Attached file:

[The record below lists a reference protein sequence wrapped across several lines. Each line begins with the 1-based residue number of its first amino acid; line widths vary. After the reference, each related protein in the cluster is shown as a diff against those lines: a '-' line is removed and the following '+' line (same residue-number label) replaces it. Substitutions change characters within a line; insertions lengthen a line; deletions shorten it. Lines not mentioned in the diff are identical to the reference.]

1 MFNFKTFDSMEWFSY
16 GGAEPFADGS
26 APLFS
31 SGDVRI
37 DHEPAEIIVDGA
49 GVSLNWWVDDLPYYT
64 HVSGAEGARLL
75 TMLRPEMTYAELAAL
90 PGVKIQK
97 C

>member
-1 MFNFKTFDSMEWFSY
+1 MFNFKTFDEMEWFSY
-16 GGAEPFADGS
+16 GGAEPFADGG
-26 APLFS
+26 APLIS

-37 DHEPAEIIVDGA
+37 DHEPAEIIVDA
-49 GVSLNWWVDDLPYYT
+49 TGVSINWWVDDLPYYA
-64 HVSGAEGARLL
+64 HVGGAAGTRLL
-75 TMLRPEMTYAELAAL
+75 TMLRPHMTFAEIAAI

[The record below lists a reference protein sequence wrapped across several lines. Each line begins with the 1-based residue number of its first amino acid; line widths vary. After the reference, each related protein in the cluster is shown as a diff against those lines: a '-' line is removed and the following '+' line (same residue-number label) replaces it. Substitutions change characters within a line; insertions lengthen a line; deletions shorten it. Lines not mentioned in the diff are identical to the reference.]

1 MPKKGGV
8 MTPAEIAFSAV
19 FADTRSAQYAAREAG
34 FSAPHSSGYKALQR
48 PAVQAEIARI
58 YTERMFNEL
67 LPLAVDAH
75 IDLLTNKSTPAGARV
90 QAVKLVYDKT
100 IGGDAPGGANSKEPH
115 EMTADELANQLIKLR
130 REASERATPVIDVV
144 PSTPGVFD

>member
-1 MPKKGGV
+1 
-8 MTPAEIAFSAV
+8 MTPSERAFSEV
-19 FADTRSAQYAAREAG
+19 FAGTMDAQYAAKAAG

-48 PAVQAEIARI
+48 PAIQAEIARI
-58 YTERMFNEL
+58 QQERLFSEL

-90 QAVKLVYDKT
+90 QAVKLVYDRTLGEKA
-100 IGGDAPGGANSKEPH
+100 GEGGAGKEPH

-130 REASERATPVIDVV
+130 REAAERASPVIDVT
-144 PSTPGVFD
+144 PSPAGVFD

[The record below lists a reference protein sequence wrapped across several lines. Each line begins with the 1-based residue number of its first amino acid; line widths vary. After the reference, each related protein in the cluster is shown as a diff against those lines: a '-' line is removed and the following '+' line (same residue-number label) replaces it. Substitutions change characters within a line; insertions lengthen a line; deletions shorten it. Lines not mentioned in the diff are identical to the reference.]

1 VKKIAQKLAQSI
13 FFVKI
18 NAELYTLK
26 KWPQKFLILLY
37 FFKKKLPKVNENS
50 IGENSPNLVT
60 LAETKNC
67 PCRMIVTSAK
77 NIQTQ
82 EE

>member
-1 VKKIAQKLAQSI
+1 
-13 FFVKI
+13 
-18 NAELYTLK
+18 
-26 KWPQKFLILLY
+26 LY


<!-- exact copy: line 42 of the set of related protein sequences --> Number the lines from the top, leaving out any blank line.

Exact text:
-1 MPKKGGV